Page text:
Trump Openly Admits to Obstruction of Justice

Welp. It's official. Trump has brazenly admitted to obstructing justice. Will anyone do anything about it?

From CNN (auto-play at link), the story from the White House press conference:

Earlier Thursday, White House deputy press secretary Sarah Huckabee Sanders said the Comey firing may hasten the agency's investigation into Russian meddling.

"We want this to come to its conclusion, we want it to come to its conclusion with integrity," she said, referring to the FBI's probe into Moscow's interference in last year's election. "And we think that we've actually, by removing Director Comey, taken steps to make that happen."

Okay, so we want to see the probe "come to its conclusion" and removing Comey will help that. Uh-huh.

If that weren't enough, there was Trump's interview with NBC's Lester Holt, which I mentioned in yesterday's We Resist thread. When a fuller version of the interview came out, it seems Trump made several damaging, and even incriminating, statements.

In that interview, Trump said that he had called Comey to ask if he were under investigation.

He also said he made up his mind to fire Comey because the Russia-Trump connection is a "made-up story."

No, you didn't misread that. The President of the United States said he fired the man investigating him because, according to him, the subject of a federal investigation, he's innocent.

This is not how the Constitution works.

For bonus points in the ignorance/arrogance category, Trump openly admitted that he knowingly kept Flynn on despite warnings that Flynn was compromised, because Flynn was a general and all and deserved a chance, amirite?

NBC has clips and the extended interview available.

Conservative columnist Jennifer Rubin, a consistent Trump critic, writes bluntly: No good lawyer would have let Trump give Lester Holt this interview.

Trump implausibly claimed James B. Comey told him he was not under investigation while simultaneously acknowledging that the campaign for which he was the candidate is. Not only would it have been highly improper for Comey to talk about the investigation (and smack of obstruction since the question was asked during a dinner discussing Comey staying on), it would have also been untrue. Comey has testified under oath that Trump’s campaign is under investigation so it would be impossible to rule out Trump’s complicity. Trump’s repeatedly quizzing Comey on the investigation can also be seen as an ongoing attempt to interfere with the investigation. Trump’s remarks not only strain credulity, they also effectively waive the executive privilege on conversations with Comey. Conversely, if they are true he effectively has confessed to obstruction.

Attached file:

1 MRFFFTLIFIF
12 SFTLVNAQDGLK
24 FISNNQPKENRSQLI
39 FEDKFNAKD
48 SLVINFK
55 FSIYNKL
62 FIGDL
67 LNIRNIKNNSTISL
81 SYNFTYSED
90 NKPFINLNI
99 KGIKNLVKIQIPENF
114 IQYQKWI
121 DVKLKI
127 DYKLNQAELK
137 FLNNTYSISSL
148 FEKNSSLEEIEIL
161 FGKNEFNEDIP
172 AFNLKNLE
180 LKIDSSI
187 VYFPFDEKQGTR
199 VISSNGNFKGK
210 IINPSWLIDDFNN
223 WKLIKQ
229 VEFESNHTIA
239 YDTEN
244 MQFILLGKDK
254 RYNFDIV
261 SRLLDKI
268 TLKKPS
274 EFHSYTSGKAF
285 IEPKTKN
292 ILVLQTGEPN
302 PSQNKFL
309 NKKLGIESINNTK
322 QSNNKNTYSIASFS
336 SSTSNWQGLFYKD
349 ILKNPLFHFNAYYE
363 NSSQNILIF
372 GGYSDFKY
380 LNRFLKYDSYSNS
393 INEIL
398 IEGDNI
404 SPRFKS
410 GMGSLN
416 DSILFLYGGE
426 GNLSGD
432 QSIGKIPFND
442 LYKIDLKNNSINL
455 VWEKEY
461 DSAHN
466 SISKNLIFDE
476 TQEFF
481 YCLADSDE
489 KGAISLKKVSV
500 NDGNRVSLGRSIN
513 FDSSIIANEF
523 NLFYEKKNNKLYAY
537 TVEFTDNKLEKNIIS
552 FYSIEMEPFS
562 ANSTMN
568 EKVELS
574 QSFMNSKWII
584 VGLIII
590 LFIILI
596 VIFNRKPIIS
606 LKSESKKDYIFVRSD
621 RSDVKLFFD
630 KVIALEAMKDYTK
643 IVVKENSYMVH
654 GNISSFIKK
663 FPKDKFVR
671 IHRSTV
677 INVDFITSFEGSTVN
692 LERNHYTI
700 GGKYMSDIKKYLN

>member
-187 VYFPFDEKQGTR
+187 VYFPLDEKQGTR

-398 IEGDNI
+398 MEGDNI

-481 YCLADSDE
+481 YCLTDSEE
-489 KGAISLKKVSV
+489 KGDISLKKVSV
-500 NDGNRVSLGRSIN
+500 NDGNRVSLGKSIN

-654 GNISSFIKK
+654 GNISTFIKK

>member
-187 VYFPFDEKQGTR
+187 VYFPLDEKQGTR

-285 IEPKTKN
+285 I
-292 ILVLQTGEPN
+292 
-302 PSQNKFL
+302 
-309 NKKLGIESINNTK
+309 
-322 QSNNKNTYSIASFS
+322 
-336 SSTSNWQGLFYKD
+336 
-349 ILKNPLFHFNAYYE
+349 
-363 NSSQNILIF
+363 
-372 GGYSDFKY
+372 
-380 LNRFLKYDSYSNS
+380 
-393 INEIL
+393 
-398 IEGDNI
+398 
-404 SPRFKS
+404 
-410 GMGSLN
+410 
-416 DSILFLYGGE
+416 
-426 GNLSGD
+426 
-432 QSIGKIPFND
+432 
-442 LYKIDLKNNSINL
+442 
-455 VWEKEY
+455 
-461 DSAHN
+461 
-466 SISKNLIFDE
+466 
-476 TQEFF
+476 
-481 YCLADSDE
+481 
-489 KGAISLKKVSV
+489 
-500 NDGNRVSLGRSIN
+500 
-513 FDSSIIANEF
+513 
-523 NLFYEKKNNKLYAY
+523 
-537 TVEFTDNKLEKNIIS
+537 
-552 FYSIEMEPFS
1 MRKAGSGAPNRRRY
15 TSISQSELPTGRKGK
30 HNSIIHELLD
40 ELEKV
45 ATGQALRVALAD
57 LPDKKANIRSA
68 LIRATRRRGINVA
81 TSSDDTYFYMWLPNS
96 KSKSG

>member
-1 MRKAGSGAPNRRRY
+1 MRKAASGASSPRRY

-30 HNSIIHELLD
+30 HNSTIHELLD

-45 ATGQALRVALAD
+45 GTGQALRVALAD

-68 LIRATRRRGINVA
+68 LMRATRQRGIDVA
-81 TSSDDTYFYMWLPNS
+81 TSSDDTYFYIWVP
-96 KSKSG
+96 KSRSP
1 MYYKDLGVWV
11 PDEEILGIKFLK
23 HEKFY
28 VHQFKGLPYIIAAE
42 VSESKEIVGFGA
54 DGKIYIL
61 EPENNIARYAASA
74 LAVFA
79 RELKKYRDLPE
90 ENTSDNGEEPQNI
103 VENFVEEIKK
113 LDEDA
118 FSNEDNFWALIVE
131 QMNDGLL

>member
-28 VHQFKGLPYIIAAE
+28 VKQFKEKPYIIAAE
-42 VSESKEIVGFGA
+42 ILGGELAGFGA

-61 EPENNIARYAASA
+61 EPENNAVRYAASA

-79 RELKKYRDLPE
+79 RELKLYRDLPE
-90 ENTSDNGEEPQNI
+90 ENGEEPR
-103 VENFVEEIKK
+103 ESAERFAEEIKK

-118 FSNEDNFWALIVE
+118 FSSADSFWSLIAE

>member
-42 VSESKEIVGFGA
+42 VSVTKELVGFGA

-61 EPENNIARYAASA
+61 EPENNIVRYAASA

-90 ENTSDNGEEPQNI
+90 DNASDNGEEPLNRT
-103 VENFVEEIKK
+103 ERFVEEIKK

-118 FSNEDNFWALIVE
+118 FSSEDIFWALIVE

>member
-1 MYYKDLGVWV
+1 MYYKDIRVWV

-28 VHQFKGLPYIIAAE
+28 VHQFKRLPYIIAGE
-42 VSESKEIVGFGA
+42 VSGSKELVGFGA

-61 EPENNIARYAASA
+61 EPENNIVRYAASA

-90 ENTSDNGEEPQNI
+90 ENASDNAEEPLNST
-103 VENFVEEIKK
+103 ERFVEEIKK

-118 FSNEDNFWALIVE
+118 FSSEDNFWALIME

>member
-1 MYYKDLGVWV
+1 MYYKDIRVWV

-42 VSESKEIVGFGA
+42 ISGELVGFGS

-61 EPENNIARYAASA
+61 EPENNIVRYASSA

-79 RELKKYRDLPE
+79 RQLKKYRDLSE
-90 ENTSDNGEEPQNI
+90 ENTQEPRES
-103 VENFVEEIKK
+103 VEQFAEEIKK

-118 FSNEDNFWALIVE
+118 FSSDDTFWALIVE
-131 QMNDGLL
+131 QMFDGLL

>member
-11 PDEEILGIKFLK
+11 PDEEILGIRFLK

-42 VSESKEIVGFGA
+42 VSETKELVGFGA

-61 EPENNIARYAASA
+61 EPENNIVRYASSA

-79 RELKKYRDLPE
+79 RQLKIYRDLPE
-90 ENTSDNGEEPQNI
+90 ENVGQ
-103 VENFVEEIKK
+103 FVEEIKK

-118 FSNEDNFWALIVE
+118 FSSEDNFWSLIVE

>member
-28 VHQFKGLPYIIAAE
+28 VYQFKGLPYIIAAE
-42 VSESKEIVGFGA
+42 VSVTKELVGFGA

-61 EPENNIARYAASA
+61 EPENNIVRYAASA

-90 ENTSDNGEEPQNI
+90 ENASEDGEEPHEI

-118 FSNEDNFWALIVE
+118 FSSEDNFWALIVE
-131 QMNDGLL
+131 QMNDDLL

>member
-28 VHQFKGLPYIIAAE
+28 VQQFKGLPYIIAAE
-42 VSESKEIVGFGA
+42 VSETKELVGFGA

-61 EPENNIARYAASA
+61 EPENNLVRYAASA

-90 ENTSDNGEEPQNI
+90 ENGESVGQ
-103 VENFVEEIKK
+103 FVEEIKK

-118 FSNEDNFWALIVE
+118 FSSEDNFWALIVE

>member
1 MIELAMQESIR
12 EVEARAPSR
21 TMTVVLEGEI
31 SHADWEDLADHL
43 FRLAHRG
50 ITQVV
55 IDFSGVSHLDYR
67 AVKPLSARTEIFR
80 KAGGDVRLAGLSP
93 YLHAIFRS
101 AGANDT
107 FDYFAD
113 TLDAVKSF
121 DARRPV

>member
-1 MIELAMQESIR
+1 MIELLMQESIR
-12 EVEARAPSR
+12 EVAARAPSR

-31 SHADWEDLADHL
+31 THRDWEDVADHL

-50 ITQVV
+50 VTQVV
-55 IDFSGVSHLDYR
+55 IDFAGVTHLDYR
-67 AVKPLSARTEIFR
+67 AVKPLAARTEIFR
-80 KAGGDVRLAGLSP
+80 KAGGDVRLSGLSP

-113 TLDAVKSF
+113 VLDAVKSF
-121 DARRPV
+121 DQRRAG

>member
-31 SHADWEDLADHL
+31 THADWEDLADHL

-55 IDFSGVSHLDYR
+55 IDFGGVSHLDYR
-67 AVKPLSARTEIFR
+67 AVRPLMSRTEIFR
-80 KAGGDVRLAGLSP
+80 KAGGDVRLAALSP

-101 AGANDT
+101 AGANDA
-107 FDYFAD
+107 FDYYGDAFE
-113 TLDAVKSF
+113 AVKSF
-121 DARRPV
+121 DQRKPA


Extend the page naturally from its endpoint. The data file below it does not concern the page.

Trump is in deep trouble, primarily because his own staff, enablers and media cohorts cannot keep up with his lies. They might consider not saying anything until they are sure what the permanent cover story is.

Now let's all engage in a thought experiment, shall we? Let's imagine President Hillary Clinton firing the head of an agency investigating the Benghazi stuff that we know the GOP was planning to keep alive. Let's imagine she openly said she'd contacted the head of the investigation to ask about it. And let's imagine she admitted she'd kept on someone she was warned was a security risk.

The GOP would have had the articles of impeachment drawn up within the hour.

Remember: they screamed when Bill Clinton (with poor judgement, in my opinion) spoke with Loretta Lynch on the tarmac about grandkids while the Justice Department was investigating bullshit charges about Hillary Clinton's private server. They did so loudly enough that Lynch recused herself from the investigation, put Comey in charge, and well, we know how that ended.

But now? Well, according to Seun Min Kim and Burgess Everett at Politico, GOP Senators are still unwilling to support calls for the Justice Department to appoint a special prosecutor. And only two Senators support even the appointment of a select committee focused solely on investigating Trump-Russia ties:the very same Senators who have done so for months, McCain and Graham. Nothing has changed. As Kim and Burgess write:

It’s a familiar dance between Donald Trump and the congressional GOP: Trump does something widely seen as a brazen violation of political norms. Even as some Republicans call him out, most defend Trump’s actions or decline to take action directly challenging his administration.

I think this sums it up:

Sen. Rand Paul (R-Ky.) said he’d need to see “some evidence that people investigating it are not doing a good job before we want to have something different.”

“I haven’t heard anybody accused of a crime yet,” Paul said. “Accuse someone of a crime, show they did something wrong, show us some evidence. Just to have an investigation to have an investigation, I don’t think is a good idea. We’ve got plenty of investigations.”

Show they did something wrong before you investigate? That's the whole point of investigations, genius. And your "plenty" of investigations don't have the resources a single focused one would have. These guys can't even get their excuses straight. Also? YOU HAVE ALL THE EVIDENCE YOU NEED, HE SAID IT ON FUCKING TV.


To sum: Trump admits crime and malfeasance on tv. GOP collectively shrugs.

It remains to be seen if Trump will face any real consequences for his statements.

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